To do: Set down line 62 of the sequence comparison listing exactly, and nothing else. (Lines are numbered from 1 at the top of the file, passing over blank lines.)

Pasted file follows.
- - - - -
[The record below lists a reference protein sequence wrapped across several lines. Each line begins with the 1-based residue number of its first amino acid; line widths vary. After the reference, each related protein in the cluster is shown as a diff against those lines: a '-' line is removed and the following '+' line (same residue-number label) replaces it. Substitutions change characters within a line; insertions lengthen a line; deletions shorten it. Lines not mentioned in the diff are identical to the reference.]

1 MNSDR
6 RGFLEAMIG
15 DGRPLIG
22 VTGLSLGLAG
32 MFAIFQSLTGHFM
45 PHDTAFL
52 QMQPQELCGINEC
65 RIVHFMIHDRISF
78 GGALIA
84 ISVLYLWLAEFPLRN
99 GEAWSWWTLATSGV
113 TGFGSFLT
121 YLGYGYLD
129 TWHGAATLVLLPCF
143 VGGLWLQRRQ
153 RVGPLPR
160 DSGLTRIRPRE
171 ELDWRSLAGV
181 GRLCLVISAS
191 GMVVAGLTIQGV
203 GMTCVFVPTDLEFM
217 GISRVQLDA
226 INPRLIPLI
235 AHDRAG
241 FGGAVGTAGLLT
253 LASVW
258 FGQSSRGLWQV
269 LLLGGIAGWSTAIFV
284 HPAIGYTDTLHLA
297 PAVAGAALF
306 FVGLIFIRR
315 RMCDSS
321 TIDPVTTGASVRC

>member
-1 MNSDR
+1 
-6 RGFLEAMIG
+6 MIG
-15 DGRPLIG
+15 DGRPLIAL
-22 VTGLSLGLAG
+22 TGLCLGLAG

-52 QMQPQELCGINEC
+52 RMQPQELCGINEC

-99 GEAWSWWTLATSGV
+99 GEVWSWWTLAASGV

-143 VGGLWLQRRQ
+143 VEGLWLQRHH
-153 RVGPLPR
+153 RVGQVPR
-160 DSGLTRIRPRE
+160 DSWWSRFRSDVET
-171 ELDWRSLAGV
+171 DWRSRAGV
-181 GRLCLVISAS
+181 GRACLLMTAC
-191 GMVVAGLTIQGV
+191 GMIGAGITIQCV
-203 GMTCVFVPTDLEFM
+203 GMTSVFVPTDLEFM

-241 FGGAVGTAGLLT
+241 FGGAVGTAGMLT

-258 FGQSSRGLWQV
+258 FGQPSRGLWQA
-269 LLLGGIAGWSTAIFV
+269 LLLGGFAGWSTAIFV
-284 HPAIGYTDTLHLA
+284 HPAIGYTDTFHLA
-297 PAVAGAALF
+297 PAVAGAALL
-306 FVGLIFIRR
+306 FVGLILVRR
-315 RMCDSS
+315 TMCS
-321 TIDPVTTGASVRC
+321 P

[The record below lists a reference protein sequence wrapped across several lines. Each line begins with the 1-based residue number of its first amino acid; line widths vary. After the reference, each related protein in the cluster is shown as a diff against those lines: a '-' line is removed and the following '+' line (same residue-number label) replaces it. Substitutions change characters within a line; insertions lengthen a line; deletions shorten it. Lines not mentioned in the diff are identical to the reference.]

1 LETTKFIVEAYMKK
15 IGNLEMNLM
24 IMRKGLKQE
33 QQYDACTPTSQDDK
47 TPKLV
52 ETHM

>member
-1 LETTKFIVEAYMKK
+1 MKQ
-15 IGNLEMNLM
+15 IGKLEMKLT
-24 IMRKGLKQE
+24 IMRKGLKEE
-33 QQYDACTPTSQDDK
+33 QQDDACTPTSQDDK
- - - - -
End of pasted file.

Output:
-241 FGGAVGTAGLLT